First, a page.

The key to having a great yard sale is preparation. The more you can do ahead of time, the better the resulting sale will be. Part of preparation in the age of online shopping is selling your best items online to get the best price ahead of your actual yard sale. Another outlet for pre-sale selling is the consignment store. Traditional consignment stores sell your item and give you a percentage of the profit, while resale stores pay you up front for your items and then re-sell them in the store. If you aren’t moving out of the area, and have valuable items to sell, it might be worth looking into a consignment store. However, if you have limited time and a lot to sell, a resell store is probably a better choice.

Regardless of which store you choose, list your high-priced clothing items on Facebook Marketplace or another online sale site first to get the best price. (For tips and information, check out the first post in this series How to Hold a Curated Yard Sale: Starting Your Sale Online.) If your ads on Marketplace aren’t attracting buyers, it’s time to take your clothes to a resale store. These stores will still give you a better price on clothes, books, sports equipment, and media than you will find trying to sell them at an in-person yard sale. I’ve had some success selling used clothing to Once Upon a Child and Plato’s Closet, along with a few local resell stores for adult clothing.

It’s difficult to predict just what these resell stores will purchase. I’ve seen adult sized clothes for sale at Once Upon a Child that I would never let a child wear. How they came to hang in that store, I don’t know. I’ve also carted home a container of clothing that I was sure they would accept. However, there are ways to increase the odds that these resale stores will buy your stuff.

How to Sell More to the Resale Store

Call to see if they’re accepting clothes and if so, what sizes and seasons. Like any store, these resale stores have limited space. You can save yourself time and effort by finding out ahead of time what they’re looking to buy.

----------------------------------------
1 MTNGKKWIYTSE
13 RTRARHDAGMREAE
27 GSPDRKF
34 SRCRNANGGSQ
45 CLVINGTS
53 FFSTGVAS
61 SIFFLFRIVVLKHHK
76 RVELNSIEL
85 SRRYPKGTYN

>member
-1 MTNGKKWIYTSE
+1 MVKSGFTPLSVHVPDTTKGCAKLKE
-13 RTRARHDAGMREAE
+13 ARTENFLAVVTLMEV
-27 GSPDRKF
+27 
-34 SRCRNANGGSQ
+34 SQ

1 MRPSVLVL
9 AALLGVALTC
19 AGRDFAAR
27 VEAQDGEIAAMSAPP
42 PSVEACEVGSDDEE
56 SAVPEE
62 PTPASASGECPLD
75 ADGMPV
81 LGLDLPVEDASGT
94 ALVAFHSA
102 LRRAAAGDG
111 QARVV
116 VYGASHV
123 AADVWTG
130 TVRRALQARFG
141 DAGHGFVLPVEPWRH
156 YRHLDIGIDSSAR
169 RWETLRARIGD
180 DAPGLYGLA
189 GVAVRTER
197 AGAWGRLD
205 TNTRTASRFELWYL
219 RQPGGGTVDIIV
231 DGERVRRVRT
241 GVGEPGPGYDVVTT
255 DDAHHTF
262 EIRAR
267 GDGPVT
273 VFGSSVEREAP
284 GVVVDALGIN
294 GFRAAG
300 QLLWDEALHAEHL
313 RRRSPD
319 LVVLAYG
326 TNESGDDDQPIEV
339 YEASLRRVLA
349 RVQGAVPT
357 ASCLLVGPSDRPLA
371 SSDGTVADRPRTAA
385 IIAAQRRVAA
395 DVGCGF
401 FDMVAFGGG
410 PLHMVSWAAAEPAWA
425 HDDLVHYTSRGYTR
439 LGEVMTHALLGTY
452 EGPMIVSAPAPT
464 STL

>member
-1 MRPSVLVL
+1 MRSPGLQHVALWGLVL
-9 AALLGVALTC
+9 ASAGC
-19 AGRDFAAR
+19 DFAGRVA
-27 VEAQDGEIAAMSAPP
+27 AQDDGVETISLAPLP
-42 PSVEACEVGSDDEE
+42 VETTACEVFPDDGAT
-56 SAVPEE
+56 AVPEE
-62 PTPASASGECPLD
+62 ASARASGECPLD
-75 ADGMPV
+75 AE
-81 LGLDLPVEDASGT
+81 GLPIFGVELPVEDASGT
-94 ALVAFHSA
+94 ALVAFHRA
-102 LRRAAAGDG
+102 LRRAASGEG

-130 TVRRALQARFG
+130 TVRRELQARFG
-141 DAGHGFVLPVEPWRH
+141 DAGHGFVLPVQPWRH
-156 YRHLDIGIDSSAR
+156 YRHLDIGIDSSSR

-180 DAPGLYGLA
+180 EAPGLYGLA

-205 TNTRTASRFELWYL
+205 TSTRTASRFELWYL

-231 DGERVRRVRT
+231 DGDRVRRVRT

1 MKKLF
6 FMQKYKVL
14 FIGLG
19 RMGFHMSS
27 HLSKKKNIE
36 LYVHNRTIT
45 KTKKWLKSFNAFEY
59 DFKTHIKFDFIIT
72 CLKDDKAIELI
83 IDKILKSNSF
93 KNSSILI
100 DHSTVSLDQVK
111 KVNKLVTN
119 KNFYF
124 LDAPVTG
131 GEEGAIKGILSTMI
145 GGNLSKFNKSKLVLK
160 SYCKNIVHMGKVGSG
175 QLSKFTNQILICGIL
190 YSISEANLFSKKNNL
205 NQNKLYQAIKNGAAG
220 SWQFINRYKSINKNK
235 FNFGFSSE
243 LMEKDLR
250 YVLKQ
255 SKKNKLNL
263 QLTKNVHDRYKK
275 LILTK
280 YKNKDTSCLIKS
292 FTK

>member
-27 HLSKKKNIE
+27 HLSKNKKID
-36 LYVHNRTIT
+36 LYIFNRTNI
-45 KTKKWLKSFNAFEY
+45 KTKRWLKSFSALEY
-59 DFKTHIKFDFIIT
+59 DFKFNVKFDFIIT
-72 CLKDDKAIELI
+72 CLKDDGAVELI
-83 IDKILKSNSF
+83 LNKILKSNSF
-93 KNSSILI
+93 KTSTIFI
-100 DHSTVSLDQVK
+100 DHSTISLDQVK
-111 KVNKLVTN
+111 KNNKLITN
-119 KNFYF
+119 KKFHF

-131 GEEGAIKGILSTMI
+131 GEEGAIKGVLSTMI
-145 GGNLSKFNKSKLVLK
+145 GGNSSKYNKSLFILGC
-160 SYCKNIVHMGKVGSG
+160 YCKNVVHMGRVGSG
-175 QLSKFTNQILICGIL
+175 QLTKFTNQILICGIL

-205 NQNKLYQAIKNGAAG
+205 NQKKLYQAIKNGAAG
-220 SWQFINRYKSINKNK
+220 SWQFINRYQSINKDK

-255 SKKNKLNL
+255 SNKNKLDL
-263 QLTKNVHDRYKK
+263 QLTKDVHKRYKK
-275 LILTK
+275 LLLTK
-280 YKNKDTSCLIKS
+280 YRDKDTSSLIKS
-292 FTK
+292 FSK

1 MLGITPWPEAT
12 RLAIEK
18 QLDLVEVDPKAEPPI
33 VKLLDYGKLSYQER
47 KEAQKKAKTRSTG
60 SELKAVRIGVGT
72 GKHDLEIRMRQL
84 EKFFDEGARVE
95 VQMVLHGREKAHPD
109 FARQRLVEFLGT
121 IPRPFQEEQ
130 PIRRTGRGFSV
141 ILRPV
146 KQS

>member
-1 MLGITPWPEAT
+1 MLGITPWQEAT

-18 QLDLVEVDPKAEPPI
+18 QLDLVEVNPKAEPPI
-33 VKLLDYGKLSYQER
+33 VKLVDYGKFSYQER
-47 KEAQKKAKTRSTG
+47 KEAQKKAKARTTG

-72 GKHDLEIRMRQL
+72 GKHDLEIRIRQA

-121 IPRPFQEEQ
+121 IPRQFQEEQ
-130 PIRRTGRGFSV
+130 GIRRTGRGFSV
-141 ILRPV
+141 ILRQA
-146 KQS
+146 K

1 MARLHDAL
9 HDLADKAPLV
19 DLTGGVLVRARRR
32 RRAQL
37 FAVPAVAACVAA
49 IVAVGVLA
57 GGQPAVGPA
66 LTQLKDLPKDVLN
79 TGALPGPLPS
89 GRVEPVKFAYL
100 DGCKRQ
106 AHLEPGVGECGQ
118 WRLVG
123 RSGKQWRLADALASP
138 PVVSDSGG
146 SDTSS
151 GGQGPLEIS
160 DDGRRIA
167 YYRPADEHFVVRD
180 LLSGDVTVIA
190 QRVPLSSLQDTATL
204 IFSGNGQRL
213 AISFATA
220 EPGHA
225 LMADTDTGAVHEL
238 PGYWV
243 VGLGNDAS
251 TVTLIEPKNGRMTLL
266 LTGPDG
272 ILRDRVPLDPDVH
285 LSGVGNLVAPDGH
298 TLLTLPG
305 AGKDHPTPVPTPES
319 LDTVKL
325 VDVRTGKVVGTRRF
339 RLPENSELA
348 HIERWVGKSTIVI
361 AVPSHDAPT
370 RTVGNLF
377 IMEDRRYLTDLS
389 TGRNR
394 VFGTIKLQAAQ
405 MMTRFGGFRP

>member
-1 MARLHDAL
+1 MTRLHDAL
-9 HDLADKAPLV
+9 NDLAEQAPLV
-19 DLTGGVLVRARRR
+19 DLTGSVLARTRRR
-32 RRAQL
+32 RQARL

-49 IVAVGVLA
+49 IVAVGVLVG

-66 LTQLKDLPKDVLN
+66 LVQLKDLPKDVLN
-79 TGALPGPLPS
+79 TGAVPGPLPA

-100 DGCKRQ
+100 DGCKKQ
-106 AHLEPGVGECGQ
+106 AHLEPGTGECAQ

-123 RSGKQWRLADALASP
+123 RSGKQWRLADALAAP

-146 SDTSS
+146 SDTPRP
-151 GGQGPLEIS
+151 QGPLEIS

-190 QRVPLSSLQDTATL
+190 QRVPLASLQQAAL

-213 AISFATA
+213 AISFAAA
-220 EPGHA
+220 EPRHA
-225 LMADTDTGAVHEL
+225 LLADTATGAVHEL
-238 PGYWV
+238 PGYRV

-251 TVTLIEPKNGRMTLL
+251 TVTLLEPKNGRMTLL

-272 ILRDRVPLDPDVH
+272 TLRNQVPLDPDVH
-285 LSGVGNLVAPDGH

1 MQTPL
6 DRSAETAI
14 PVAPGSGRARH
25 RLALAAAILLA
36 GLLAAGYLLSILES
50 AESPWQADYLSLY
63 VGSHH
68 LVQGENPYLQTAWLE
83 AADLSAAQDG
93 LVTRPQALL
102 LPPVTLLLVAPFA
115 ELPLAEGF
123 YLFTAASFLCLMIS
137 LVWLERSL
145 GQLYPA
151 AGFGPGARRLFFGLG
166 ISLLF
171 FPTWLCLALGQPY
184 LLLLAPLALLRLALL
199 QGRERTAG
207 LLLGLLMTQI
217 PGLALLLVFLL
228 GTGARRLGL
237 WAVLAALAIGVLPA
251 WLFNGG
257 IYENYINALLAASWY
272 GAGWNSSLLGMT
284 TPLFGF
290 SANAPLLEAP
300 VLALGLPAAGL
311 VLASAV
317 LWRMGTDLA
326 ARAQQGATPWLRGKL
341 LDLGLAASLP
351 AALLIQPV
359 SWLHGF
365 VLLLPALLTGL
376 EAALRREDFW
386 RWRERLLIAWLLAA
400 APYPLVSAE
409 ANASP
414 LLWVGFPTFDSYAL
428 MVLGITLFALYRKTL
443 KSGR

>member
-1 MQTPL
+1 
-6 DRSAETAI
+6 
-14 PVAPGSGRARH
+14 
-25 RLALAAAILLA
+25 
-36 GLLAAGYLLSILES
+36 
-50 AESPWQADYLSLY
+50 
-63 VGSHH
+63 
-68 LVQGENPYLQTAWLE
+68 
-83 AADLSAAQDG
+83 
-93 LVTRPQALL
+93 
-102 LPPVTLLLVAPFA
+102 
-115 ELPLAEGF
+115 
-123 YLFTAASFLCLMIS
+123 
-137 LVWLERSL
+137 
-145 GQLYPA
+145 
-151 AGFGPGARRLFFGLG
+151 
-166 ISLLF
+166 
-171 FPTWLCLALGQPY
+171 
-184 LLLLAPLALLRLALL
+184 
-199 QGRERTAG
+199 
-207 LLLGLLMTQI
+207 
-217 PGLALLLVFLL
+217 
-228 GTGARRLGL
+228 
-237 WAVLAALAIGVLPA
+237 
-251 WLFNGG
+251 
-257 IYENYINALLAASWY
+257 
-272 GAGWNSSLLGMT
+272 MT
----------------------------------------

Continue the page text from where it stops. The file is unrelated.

Focus on Brand Named Clothing. In fact, most of the stores include a list of preferred brands on their websites if you need suggestions. It’s not that they won’t buy a shirt originating from Walmart or Target (I’ve seen those slip through), but it’s not worth crowding your container with them. Too many mediocre items can obscure the good ones and bring down the whole price. The exception to the brand only rule is clothing featuring something from pop culture like Disney characters or sports teams.

Tie your bows and button your buttons. This was advice given to us at the annual Mothers of Multiples Toys & Gear Sale when I was a member in Maryland. It means not only should the clothes be clean with no rips or stains, but also they should look presentable. Ironing is an option, but often a spritzing with Downy Wrinkle Release will do the trick. Fasten all zippers, buckles, snaps, ties, bows, and buttons. Fold everything neatly. To prepare shoes for selling, clean any dirt off the soles and give dress shoes a polish. For tennis shoes, throw the laces into the wash, even the shoes themselves if they’re simple canvas shoes. A cotton ball soaked in rubbing alcohol will get the white trim of Converse sneakers looking new again.

Be sure to follow store instructions about type and number of containers. Some stores will not accept clothes delivered in bags. This is to your advantage when it comes to presentation because a Rubbermaid tub or box will keep folded clothes neatly stacked. I layer donations with shoes on the bottom, then folded clothing, and finally Ziplock bags of small accessories are set on top so they aren’t lost in the stack.

Some of the stores that buy children’s clothing to resell, will also by toys, books, and baby gear. Just as you would clean and prep the clothing to get the maximum price, clean and prep these other things as well. Bag up tiny parts or pieces of games and wipe down surfaces of baby gear such as booster seats and strollers.

Hopefully by following these suggestions, the store will accept most of what you submitted. If there were items the store didn’t want, I suggest trying again either later at that store or another location. A different inventory or a different pair of eyes examining the clothes might yield a different result. If not, then your next option is to group the clothes into lots and re-list them online. Here you can incorporate some of the things that weren’t brand-named and left out of the clothes that went to the resale store. Selling clothes by the bag or box on Facebook Marketplace will still give you a better price than most in-person yard sales.